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Should Pharmaceutical Companies Use Direct-to-Consumer Advertising?

Updated on October 7, 2016

Should Pharmaceutical Companies Use Direct-to-Consumer Advertising?

Open a magazine or turn on the TV and it won't be long before you see an advertisement for a prescription medication. These direct to consumer advertisements cut out the doctor who is the one who knows much more about prescriptions and their uses than the consumers. The claims in these commercials are often grand, and the side effects printed too tiny to read, or spoken to fast to understand.

With the costs of medications and healthcare in general being so high, should the pharmaceutical companies be charging so much for meds while putting 4 page ads in Woman's Day magazine? Shouldn't your doctor know the best medication for you given the ailments you describe and display?

Sarafem and Prozac

Although Sarafem and Prozac are chemically identical, branding has caused two different pills to exist - Prozac which is yellow and green, and Sarafem which is pink and purple. Prozac is used to treat an array of symptoms associated with depression, while Sarafem is used to treat one highly contested and little recognized condition known as premenstrual dysphoric disorder (PMDD).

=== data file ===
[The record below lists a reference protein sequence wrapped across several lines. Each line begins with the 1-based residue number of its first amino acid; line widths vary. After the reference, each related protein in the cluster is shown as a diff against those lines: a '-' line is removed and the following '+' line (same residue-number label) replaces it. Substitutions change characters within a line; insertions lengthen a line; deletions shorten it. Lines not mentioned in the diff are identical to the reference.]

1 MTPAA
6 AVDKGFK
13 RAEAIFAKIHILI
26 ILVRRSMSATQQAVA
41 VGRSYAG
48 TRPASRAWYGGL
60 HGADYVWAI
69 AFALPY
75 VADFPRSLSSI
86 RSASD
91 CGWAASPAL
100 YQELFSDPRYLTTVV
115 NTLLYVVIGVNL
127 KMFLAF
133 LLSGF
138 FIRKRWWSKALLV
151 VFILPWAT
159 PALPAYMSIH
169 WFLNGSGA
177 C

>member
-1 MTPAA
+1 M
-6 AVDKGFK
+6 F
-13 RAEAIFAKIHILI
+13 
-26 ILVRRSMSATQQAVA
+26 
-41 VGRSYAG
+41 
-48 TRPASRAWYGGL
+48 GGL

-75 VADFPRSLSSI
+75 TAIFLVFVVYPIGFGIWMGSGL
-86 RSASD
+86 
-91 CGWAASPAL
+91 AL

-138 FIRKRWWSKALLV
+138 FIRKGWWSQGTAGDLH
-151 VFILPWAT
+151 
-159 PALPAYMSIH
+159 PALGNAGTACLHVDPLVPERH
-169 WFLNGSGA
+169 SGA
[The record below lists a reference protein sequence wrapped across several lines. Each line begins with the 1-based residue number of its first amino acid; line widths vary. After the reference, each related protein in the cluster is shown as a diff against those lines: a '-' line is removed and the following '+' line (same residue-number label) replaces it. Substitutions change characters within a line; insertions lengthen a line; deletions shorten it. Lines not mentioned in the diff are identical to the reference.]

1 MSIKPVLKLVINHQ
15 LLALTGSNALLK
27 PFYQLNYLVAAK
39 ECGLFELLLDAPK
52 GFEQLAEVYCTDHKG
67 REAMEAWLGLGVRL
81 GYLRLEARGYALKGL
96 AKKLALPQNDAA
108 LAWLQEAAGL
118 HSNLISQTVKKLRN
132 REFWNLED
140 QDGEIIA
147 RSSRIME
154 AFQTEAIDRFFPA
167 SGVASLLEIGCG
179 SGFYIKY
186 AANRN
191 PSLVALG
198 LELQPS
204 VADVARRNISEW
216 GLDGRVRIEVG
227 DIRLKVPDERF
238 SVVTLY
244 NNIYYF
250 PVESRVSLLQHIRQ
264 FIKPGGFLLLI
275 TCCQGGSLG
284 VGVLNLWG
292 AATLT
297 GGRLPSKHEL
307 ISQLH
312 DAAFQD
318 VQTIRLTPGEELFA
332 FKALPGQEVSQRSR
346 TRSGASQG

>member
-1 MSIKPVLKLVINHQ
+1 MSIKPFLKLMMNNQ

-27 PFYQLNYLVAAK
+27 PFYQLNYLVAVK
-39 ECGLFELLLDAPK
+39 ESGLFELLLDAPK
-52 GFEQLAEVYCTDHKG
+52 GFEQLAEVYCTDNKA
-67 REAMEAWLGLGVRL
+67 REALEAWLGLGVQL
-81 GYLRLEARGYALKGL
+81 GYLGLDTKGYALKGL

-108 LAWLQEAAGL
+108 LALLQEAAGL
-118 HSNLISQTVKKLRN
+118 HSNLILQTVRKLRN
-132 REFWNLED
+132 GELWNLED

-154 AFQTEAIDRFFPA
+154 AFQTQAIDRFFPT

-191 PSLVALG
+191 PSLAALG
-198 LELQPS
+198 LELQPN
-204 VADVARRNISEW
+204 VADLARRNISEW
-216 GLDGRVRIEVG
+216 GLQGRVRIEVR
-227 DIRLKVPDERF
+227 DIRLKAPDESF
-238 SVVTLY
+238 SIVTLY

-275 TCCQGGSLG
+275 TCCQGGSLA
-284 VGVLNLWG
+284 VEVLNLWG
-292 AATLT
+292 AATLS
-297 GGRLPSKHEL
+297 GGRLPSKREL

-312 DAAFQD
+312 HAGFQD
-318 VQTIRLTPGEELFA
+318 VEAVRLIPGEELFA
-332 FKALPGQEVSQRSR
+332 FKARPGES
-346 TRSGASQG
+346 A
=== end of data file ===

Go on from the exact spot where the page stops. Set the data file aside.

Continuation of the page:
Do you think the women who see the commercials and specifically request Sarafem know that it is just repackaged Prozac?

This advertising is to get them to buy Sarafem, not to educate them on PMDD and to ask their doctor for something that would help. Wouldn't that be a better system. Doesn't your doctor know best what you need?

The Influence of Advertisements

Have you ever asked your doctor for a specific medication based on an advertisement?

See results

Commercials for Prescription Medications

Millions of dollars are used on TV and magazine commercials, as well as billboards, radio ads, and other advertising directed toward the end consumers...meanwhile millions of people cannot afford the prescriptions their doctors tell them they need.


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      Edutopia 5 years ago

      We should straight outlaw direct to consumer advertising for all medical products. It biases patients and gives them false ideas about their treatment.

    • RuthCoffee profile image

      RuthCoffee 9 years ago

      Sorry, "their ads" is what I meant...

    • RuthCoffee profile image

      RuthCoffee 9 years ago

      I think there ads should merely focus on educating consumers about conditions and to discuss treatment with their physician. It requires a license to practice as a physician and they shouldn't try to play that role.